After Raf Simons left Christian Dior, the historic house announced that the in-house team would be designing the next three collections. The fashion world has been collectively holding their breath in anticipation: until now. The very first post-Simons collection is here, and fashion editor Em Odesser has lots to say.
You know how when a tragedy strikes, the solemn public will share accounts of how they’ll never forget where they were when they heard the news? Excuse the cliche - but my reaction to the news that Raf Simons was leaving Dior will forever be ingrained in my memory. I adored his reign at the house, and as I ventured into the fashion world five or so years ago, Raf’s journey was broadcasted everywhere. By the time I saw Dior and I, the documentary chronicling his first collection at the house, I was deep over my head in the high-fashion waters and happy to drown in one more fairy tale. Five or so months later, when I saw the words on my Tumblr dashboard “I can’t believe Raf’s leaving!”, I felt gutted. A quick Google search confirmed the news, and I gasped so loudly that the other people in my classroom thought I had been shot. I’m not exaggerating.
Needless to say, I was wary of what would happen to the brand. Raf’s departure was right in the midst of fashion’s musical chairs game, where aesthetics and designers swapped houses in the blink of a Marni-esque spider lash, and the days ahead were filled with sleepless nights until news broke that the in-house team, the team whose escapades had been documented in the film, would be designing the next three collections. I was relieved, but something tugged my curiosity: would the seamstresses and tailors who had worked with Raf for season after season play with their freedom, changing the codes of a historic house as so many new designers were, or stay staunchly traditional? Yesterday, when I was finally notified by what else, another Tumblr post, that the collection had been posted, my heart, once again, started racing.
As I clicked through the collection, any buried fears dissipated. The traditional aesthetics that Raf had employed, whether from his overall ‘reign’ or just the most recent show, were still present. It was like a reunion - there were the fair isle sweaters, the heavy buttons on feminine silhouettes, the bar jackets (which Raf was always so serious about adding in, to pay homage to Monsieur Dior himself), the masterful tailoring - just each in darker and more somber forms. The codes were there, no doubt about it, but the styling was different. The cropped-at-the-ribs knit sweater moved from cobalt or baby blue to navy and hip length. The subtle decolletage, perhaps the only visible skin in the bar suit besides the obvious face, hands, and ankles, was covered by strategic lace. Raf’s Dior muse, as perfectly exemplified by the fourteen year old Sofia Mechtener, was a summer’s breeze: young, flitting, ethereal. Now, with veteran Julia Hafstrom wearing the pieces, the line becomes sleeker, a little less girlish. Miss Dior feels less Lolita, less coy - she has, perhaps, matured since Raf’s exit (but doesn’t the end of every relationship age us all a tad?)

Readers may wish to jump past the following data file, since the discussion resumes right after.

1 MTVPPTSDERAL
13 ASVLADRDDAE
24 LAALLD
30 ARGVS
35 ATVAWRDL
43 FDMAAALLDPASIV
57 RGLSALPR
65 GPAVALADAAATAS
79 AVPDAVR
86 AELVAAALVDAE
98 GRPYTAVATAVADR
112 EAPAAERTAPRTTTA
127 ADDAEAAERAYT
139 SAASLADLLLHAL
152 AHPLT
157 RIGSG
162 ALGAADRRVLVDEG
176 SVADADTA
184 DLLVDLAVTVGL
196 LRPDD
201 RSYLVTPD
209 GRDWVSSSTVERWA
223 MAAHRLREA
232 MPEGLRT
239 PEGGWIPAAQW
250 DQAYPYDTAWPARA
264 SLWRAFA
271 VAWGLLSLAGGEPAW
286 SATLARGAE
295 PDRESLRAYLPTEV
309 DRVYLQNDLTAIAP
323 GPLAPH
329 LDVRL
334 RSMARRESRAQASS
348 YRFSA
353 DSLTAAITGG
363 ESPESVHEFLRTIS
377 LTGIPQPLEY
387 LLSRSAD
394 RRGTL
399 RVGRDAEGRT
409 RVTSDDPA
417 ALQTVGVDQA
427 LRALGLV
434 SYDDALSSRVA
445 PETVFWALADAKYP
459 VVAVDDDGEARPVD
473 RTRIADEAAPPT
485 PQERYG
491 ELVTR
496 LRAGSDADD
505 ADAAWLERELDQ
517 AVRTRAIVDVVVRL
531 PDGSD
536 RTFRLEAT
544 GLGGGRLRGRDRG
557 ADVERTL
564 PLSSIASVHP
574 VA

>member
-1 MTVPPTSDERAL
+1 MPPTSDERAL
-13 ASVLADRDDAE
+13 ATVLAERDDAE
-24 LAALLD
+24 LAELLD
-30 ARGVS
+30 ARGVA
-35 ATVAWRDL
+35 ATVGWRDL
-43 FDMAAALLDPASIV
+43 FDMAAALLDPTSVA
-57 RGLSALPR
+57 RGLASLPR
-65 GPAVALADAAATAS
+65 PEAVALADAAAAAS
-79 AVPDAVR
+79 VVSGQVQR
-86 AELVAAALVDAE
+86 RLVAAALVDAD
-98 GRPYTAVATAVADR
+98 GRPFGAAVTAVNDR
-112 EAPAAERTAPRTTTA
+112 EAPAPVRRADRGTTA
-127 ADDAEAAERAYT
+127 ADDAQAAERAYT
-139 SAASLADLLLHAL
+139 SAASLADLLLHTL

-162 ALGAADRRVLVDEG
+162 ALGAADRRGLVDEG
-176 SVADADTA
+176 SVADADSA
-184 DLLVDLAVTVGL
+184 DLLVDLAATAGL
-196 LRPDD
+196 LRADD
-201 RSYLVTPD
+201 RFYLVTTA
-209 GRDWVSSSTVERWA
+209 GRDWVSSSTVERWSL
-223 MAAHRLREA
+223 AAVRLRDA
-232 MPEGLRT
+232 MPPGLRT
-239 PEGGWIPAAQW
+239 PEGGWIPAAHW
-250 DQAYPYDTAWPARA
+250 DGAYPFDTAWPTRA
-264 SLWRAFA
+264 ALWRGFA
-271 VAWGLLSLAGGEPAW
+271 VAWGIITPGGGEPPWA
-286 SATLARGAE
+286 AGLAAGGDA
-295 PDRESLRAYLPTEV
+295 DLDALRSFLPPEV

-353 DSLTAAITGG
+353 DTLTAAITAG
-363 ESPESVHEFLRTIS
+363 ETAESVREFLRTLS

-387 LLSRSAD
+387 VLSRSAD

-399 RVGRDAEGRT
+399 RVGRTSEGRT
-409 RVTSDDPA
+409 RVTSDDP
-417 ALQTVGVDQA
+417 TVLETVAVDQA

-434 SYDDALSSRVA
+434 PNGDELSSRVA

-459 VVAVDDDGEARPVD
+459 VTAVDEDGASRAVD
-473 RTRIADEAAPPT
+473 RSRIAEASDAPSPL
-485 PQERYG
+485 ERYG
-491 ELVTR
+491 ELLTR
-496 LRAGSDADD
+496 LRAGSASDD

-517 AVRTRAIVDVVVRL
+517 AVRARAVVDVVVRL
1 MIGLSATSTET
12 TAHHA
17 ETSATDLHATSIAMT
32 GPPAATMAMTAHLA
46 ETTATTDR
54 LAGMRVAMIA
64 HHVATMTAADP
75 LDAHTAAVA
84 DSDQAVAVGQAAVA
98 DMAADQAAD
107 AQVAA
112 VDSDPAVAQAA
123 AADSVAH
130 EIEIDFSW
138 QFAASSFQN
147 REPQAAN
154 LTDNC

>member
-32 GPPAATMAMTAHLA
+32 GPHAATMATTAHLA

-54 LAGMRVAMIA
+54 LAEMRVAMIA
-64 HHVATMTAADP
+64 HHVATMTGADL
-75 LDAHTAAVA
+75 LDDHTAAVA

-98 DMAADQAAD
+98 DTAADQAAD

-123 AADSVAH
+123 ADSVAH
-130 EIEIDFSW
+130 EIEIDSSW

I’ll admit the focus has shifted, with the team placing a new and major emphasis on formal wear, animal prints, and that buttery, rich leather that had slyly popped up at the latest couture show. But given the circumstances, it’s no surprise that there are a few differences.
Obviously, the team won’t carry on Raf’s exact vision - it’s unrealistic to expect them to. But the overall looks were consistent with his traditional aesthetic, which is more than a relief. It’s nice to know even as some storied brand’s aesthetics and signatures flip and flop, Dior’s transition into new frontiers will be gradual - and in our current stage of burnout, this is a much-needed step in the right direction.